CITES is the Convention of International Trade of Endangered Species of wild flora and fauna which regulates and, if necessary, prohibits the trade or removal of a species for the benefit of conserving it in the wild. More than 37,000 flora and fauna species are currently protected under the CITES convention. A CITES permit is required for the trade of these species. In some cases, the trade is prohibited altogether if the species is seriously threatened with extinction. These regulations do not only apply to the respective plants and animals but also to products made of or from these species.

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Check the CITES information for the Caribbean Netherlands online:


For more information about CITES:


Article published in BioNews 41

Data type
Education and outreach
Research and monitoring
Geographic location
Saba bank
St. Eustatius

WSNP Monitoring Protocol

This document contains the written guidelines of the monitoring project in the Washington-Slagbaai National park of Bonaire. These monitoring guidelines are a product of BonBèrdè, an independent consultancy business focussed on nature conservation on the island of Bonaire. This document is requested by and written for STINAPA. The monitoring protocol will consist of a background information paper that includes all general information about the protocol as well as factors to be studied in the field. This is the Monitoring protocol. In addition to this document, a field guide is provided. The Field guide can act as a quick check in the field which will provide fast guidelines to the exact measurements of the monitoring itself.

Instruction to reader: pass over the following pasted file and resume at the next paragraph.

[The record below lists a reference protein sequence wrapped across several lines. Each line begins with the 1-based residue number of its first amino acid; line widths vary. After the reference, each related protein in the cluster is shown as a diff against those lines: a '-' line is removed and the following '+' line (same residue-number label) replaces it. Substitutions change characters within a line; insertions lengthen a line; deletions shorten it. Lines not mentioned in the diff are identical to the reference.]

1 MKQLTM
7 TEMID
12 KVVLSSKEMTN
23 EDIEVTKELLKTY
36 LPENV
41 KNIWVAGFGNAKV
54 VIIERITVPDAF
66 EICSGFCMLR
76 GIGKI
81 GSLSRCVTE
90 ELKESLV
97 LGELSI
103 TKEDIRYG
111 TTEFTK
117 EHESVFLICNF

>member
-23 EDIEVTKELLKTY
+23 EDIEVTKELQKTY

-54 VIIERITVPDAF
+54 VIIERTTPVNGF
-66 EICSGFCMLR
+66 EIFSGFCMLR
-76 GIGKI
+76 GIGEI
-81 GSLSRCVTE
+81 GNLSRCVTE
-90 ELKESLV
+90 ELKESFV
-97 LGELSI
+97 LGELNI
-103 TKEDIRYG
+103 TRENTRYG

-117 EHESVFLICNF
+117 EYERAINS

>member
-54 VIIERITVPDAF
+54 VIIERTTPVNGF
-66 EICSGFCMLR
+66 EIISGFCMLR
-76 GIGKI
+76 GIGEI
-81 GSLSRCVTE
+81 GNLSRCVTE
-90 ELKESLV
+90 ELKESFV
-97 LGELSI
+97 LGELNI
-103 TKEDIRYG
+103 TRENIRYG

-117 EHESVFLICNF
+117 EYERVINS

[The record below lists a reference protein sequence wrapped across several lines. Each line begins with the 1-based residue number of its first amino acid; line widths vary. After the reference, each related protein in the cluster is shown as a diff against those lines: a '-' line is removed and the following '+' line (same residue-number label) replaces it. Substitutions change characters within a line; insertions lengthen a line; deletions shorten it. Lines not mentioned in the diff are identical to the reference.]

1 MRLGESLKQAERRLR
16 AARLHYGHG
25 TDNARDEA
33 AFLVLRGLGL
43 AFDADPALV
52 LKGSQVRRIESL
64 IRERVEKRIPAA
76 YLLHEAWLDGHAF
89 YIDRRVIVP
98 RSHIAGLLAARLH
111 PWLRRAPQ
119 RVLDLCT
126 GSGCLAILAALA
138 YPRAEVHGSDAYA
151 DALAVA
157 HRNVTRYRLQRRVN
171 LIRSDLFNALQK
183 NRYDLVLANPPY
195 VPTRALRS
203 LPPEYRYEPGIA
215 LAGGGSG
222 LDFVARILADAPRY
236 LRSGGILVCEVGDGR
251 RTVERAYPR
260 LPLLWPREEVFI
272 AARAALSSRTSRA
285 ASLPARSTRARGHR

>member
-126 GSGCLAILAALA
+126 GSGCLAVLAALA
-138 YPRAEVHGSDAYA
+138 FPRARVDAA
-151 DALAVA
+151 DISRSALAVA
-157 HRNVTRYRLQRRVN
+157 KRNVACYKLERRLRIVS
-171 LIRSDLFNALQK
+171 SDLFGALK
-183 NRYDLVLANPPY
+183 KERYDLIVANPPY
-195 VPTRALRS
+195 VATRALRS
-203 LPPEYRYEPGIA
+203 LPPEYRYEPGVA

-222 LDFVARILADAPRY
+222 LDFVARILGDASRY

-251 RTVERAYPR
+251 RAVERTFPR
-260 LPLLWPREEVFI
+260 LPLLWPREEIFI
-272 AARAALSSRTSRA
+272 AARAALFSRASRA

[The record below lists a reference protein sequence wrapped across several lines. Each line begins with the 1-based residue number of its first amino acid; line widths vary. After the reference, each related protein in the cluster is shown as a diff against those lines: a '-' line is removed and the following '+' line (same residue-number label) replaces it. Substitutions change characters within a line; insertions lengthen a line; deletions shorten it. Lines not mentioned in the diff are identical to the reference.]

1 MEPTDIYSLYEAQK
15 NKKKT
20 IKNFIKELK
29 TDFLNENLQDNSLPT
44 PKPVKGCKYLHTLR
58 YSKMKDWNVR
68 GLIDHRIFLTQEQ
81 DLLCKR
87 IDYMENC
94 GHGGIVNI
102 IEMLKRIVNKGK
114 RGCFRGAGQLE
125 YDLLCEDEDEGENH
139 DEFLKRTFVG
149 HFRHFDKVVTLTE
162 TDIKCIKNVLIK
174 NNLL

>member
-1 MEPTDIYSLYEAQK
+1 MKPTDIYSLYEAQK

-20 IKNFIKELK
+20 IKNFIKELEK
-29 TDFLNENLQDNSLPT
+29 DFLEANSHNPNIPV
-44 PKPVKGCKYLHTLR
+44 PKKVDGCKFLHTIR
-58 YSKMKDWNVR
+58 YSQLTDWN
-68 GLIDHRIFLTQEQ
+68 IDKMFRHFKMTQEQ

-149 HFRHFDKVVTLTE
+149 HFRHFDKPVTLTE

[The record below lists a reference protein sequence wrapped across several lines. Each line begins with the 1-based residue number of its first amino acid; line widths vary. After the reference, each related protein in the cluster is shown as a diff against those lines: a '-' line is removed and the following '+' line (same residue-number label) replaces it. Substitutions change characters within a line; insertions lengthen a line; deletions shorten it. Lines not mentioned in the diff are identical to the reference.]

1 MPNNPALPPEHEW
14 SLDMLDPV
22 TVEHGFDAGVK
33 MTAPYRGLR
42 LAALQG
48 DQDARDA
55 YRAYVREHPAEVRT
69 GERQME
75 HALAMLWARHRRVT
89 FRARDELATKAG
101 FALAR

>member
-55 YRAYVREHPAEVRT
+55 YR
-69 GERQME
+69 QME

As STINAPA is currently aiming to remove invasive herbivores from the Washington-Slagbaai National park, the goal of the monitoring project is to assess the current state of the ecosystem inside the park and keep measuring the possible changes over time, following the gradual removal of these animals. With the removal of invasive herbivores, the ecosystem viability is expected to increase and result in a positive succession and regeneration of native trees. However, these expectations will have to be measured in order to prove the necessity of invasive species management. The monitoring protocol can provide STINAPA with the tools to measure the changes in the park over time, using indicators of the possible regeneration. These indicators include:

  • Vegetation
  • Soil
  • Fauna

The monitoring protocol will include the exact indicators and factors that can be measured to assess the ecosystem's succession over time. Furthermore, the field guide will provide STINAPA with the manual on how to execute the monitoring in the field. All the methods and proposed actions in these documents are focused to achieve the best results while taking into account that the methods should be practical to implement and replicate by STINAPA personnel.

Data type
Monitoring protocol
Education and outreach
Research and monitoring
Geographic location